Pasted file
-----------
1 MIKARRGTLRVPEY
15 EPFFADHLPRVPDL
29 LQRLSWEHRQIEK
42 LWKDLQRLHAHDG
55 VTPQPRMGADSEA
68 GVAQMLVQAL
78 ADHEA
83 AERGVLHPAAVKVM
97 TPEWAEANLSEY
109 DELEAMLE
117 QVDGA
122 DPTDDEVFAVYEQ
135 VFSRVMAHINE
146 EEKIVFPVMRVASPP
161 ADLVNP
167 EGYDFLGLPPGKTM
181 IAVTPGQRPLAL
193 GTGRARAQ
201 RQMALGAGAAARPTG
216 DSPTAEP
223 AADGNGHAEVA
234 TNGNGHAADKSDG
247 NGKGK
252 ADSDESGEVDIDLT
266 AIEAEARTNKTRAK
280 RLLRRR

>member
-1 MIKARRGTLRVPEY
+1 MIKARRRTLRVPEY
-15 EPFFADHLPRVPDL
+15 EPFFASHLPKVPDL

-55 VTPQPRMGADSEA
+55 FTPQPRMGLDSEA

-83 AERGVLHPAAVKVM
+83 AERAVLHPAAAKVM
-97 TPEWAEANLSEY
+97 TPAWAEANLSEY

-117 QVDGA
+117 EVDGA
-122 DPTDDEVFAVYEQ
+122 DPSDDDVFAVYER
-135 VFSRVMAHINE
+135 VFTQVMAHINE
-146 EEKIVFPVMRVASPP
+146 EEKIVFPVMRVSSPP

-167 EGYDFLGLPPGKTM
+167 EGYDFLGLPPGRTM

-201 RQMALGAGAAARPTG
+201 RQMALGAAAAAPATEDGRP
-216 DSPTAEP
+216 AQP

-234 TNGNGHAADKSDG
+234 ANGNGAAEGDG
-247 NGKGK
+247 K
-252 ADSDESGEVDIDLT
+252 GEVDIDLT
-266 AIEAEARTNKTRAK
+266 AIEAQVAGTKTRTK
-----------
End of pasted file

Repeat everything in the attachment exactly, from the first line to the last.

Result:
1 MIKARRGTLRVPEY
15 EPFFADHLPRVPDL
29 LQRLSWEHRQIEK
42 LWKDLQRLHAHDG
55 VTPQPRMGADSEA
68 GVAQMLVQAL
78 ADHEA
83 AERGVLHPAAVKVM
97 TPEWAEANLSEY
109 DELEAMLE
117 QVDGA
122 DPTDDEVFAVYEQ
135 VFSRVMAHINE
146 EEKIVFPVMRVASPP
161 ADLVNP
167 EGYDFLGLPPGKTM
181 IAVTPGQRPLAL
193 GTGRARAQ
201 RQMALGAGAAARPTG
216 DSPTAEP
223 AADGNGHAEVA
234 TNGNGHAADKSDG
247 NGKGK
252 ADSDESGEVDIDLT
266 AIEAEARTNKTRAK
280 RLLRRR

>member
-1 MIKARRGTLRVPEY
+1 MIKARRRTLRVPEY
-15 EPFFADHLPRVPDL
+15 EPFFASHLPKVPDL

-55 VTPQPRMGADSEA
+55 FTPQPRMGLDSEA

-83 AERGVLHPAAVKVM
+83 AERAVLHPAAAKVM
-97 TPEWAEANLSEY
+97 TPAWAEANLSEY

-117 QVDGA
+117 EVDGA
-122 DPTDDEVFAVYEQ
+122 DPSDDDVFAVYER
-135 VFSRVMAHINE
+135 VFTQVMAHINE
-146 EEKIVFPVMRVASPP
+146 EEKIVFPVMRVSSPP

-167 EGYDFLGLPPGKTM
+167 EGYDFLGLPPGRTM

-201 RQMALGAGAAARPTG
+201 RQMALGAAAAAPATEDGRP
-216 DSPTAEP
+216 AQP

-234 TNGNGHAADKSDG
+234 ANGNGAAEGDG
-247 NGKGK
+247 K
-252 ADSDESGEVDIDLT
+252 GEVDIDLT
-266 AIEAEARTNKTRAK
+266 AIEAQVAGTKTRTK